Several weeks ago I met with a University of Richmond alumnus who is thinking through how best to design materials and workshops for his team. His industry is characterized by a high level of creativity, competition, and constant change—change in terms of the industry structure itself (firms coming and going) and also in the nature of the work.
Leaders, faculty, and staff in higher education sometimes think they are insulated from abrupt change, but events of the last half decade suggest that is a woefully uninformed point of view. Consider, for example, the alarming number of private liberal arts colleges that have recently closed or made drastic changes in how they do business.
In Virginia, the back and forth with Sweet Briar College was an early wake-up call. Mount Ida College, near Boston, abruptly closed its doors last year. Also in the Northeast, Hampshire College fights to survive financially. A recent article in The Chronicle of Higher Education presages enrollment woes at other private colleges in the Northeast. The list of struggling colleges is long, and the news continues to highlight upcoming challenges.
The reasons for these challenges are many, but essentially the model for achieving fiscal stability in higher education has only a few levers: tuition, cost containment, and fundraising. Changing demographics and questions about the value of a traditional degree challenge the tuition side of things. Colleges adjust to target areas of population growth. They develop marketing strategies and career services programs to counter questions about the value of the degree.
Cost containment has also been a focus with the advent of online programs and reliance on contingent faculty. Yet small privates rarely have a competitive advantage in developing or delivering online programs, and faculty consequently resist these steps. Fundraising for the most part remains a strong, but also changing, option for colleges—indeed, it has been a major factor in keeping the smallest of schools afloat.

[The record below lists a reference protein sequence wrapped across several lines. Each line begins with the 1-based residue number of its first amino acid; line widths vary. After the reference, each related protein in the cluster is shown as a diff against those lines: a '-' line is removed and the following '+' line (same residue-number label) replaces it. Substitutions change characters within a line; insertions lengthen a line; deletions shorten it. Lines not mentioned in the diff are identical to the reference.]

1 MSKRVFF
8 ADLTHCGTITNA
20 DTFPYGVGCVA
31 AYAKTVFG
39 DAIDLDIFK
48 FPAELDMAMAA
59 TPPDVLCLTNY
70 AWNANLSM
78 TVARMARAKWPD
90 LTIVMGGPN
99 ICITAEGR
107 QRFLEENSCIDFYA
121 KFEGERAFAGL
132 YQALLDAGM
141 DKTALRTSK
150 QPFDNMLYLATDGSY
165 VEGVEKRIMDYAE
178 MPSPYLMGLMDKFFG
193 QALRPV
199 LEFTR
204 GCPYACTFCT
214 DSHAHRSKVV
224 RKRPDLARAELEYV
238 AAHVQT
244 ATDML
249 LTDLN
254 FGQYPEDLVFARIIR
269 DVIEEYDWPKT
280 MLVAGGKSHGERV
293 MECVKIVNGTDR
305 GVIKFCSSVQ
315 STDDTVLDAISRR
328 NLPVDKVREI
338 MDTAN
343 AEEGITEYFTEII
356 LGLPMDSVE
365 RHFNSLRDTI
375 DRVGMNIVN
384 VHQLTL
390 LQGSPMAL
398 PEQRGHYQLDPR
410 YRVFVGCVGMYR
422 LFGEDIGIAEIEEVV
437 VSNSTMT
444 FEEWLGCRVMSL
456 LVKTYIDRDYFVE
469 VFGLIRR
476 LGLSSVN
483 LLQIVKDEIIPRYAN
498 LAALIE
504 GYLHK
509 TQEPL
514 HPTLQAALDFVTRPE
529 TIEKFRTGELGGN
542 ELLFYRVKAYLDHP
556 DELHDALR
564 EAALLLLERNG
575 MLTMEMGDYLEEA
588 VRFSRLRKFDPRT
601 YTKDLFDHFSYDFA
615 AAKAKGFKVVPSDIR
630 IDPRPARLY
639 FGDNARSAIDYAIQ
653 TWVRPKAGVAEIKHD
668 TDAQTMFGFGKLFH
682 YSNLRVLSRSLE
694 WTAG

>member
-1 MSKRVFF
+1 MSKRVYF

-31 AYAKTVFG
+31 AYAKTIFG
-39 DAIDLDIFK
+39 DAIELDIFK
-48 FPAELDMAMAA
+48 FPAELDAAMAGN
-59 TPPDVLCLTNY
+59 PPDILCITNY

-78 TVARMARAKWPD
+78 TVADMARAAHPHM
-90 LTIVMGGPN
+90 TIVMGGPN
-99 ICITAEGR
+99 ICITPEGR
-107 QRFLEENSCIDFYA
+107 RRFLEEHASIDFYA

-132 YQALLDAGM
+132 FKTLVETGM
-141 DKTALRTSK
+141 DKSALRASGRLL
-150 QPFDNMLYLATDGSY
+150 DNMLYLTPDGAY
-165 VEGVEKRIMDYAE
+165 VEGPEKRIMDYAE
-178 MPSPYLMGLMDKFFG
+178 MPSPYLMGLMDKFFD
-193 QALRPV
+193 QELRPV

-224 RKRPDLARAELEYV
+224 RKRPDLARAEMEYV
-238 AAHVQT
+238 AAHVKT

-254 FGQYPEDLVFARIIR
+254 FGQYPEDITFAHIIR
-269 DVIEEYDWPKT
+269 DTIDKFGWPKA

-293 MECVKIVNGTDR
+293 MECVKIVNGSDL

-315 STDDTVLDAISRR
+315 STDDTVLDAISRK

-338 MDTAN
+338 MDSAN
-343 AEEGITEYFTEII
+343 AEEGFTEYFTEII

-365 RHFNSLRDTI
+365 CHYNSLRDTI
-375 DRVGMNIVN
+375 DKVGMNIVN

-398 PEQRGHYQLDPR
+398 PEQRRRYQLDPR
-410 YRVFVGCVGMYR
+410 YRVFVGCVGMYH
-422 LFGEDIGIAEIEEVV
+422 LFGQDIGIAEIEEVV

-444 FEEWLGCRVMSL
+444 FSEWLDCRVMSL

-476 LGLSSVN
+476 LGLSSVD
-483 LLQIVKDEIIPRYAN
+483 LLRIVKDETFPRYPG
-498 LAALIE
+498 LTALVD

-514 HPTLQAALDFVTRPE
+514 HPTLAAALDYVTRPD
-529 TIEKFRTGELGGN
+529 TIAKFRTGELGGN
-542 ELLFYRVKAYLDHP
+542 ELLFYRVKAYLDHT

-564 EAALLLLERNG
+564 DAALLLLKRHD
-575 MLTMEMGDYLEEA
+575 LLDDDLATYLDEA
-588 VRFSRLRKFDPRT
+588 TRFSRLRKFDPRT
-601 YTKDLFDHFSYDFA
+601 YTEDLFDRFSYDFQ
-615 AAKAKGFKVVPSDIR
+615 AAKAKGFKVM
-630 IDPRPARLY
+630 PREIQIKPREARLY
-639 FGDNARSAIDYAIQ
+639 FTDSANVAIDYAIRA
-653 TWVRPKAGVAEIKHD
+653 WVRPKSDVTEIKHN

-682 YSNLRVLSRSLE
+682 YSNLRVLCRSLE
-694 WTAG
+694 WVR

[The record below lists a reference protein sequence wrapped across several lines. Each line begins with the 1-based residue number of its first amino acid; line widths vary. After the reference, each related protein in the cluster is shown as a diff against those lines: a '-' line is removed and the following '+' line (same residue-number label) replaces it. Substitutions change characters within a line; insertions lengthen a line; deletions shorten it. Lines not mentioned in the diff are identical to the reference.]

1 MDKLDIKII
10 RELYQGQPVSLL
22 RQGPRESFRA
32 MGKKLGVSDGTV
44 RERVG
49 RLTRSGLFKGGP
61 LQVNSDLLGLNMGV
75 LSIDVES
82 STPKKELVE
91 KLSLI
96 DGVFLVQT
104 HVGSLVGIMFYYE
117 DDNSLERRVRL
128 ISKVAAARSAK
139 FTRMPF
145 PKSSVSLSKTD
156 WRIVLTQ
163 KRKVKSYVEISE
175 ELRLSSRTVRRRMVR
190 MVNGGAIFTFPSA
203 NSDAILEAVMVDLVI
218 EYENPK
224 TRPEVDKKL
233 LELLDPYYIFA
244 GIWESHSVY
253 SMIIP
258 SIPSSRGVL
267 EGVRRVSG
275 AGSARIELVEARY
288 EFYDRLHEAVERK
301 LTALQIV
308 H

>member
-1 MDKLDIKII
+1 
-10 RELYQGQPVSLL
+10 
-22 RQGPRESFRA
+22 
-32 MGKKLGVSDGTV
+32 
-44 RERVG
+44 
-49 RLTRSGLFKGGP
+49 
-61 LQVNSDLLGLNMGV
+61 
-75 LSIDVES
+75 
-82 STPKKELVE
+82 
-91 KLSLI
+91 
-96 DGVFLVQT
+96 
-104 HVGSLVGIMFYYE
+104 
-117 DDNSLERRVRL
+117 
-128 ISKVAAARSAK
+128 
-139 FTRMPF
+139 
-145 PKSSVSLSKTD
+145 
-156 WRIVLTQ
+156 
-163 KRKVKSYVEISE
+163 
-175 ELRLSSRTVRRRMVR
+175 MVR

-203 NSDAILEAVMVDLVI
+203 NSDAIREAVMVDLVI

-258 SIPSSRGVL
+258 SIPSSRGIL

In the longer term, the situation will require leadership, something we at the Jepson School of Leadership Studies stress as being integrally connected to communication. The situation now facing higher education provides a case in point. First, we need leadership to communicate the immense importance of what we do at universities, not only in economic terms, where the data still show a significant monetary premium for a college degree, but also in terms of the well-being that comes with knowing things of substance.
Second, we need leadership to communicate to faculty, staff, parents, philanthropists, and students about the changes in our ever-evolving world. This latter is perhaps the greater challenge—leaders must convey both the urgency of the situation and search for new answers, models, and ideas that preserve what we seek to preserve while allowing us to change and remain viable over time.
For my part, I have several ideas about the way forward—stay tuned for future posts!
Photo of Mount Ida College by John Phelan – Own work, CC BY 3.0, https://commons.wikimedia.org/w/index.php?curid=15961213